Also, Chris was reporting on a study in which they referenced the fact that smoking cannabis can lead to the hollow mask effect going away.  I'm not sure under what conditions (such as doseages) but these are the journals they cite (not sure if these will be available to you, but you should at least be able to find an abstract):


Emrich et al., 1991 H.M. Emrich, M.M. Weber, A. Wendl, J. Zihi, L. von Meyer and W. Hanisch, Reduced binocular depth inversion as an indicator of cannabis-induced censorship impairment, Pharmacol. Biochem. Behav. 40 (1991), pp. 689–690.

Emrich et al., 1997 H.M. Emrich, F.M. Leweke and U. Schneider, Towards a cannabinoid hypothesis of schizophrenia: cognitive impairments due to a dysregulation of the endogenous cannabinoid system, Pharmacol. Biochem. Behav. 56 (1997), pp. 803–807.

Semple et al., 2003 D.M. Semple, F. Ramsden and A.M. McIntosh, Reduced binocular depth inversion in regular cannabis users, Pharmacol. Biochem. Behav. 75 (2003), pp. 789–793.

Leweke et al., 1999 F.M. Leweke, U. Schneider, M. Thies, T.F. Münte and H.M. Emrich, Effects of synthetic Δ9-tetrahydrocannabinol on binocular depth inversion of natural and artificial objects in man, Psychopharmacology 142 (1999), pp. 230–235.

Leweke et al., 2000 F.M. Leweke, U. Schneider, M. Radwan, E. Schmidt and H.M. Emrich, Different effects of nabilone and cannabidol on binocular depth inversion in man, Pharmacol. Biochem. Behav. 66 (2000), pp. 175–181.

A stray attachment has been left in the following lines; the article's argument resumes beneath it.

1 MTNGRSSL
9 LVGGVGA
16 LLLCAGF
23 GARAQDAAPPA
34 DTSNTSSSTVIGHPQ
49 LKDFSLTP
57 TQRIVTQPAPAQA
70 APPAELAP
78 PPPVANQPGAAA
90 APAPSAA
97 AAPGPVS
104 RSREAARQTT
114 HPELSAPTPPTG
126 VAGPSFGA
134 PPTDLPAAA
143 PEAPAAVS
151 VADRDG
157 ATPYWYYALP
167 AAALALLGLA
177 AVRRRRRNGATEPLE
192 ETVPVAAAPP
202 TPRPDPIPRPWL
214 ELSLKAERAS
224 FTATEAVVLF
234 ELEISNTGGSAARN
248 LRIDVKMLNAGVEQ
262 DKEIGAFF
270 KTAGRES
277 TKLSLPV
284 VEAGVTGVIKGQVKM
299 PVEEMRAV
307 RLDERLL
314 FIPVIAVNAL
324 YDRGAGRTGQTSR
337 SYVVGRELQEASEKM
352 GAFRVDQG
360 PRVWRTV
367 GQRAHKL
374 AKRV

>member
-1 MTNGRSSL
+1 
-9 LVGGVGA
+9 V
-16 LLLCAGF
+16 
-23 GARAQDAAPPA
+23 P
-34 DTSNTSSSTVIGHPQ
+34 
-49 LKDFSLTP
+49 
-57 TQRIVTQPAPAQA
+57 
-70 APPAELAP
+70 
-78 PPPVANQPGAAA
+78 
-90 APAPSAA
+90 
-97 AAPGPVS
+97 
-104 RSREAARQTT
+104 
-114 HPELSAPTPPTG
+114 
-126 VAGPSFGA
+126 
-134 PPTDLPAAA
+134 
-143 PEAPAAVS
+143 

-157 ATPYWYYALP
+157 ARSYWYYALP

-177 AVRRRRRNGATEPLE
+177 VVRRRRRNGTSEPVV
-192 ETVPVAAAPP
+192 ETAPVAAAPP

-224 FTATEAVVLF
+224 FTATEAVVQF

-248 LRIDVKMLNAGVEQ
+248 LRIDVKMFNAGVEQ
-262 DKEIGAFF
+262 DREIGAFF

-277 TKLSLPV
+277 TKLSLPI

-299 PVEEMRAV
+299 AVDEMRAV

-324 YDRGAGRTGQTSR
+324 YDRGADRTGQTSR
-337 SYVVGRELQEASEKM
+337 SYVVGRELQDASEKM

The original paper is also available here. BRValsler, Wed, 29th Apr 2009

Cannabis research always interests me and I take particular care when reading papers written about its effects as they may well be biased one way or another depending on who funded or requested the research - it tends to be a touchy subject. My interest in it has led me to perform a number of small self-experiments such as IQ and memory tests, and the results (albeit in relatively "casual" scientific experiments) have shown the effects to be far less intoxicating than some "research" would have you believe. IQ tests have produced the same results (within a reasonable mean deviation) when using cannabis as when not. I also tend to produce a high level of creativity after smoking cannabis. Of course, these tests are rather unscientific, and I wouldn't take them as more than the anecdotal curiosities that they are.

The articles you mentioned do indeed look interesting, unfortunately I don't have a subscription so I can't see the articles (and despite promises from my university, they never did grant me the "alumni" access they said I would have  ). One of the papers makes reference to a "strong cannabis-induced impairment of binocular depth inversion" due to "cannabis-induced “psychedelic states”" which sounds like a fairly strong dose (though without reading the paper itself, that is purely conjecture) - my understanding of alcohol (which is not based on personal experience as I do not drink) is that it too causes vision impairment, in particular to depth perception. I saw brief mention of "alcohol withdrawal" in one of the abstracts, but no direct mention of the effects of inebriation - I am wondering if the same effect would be produced? DrSmokesaBit, Wed, 29th Apr 2009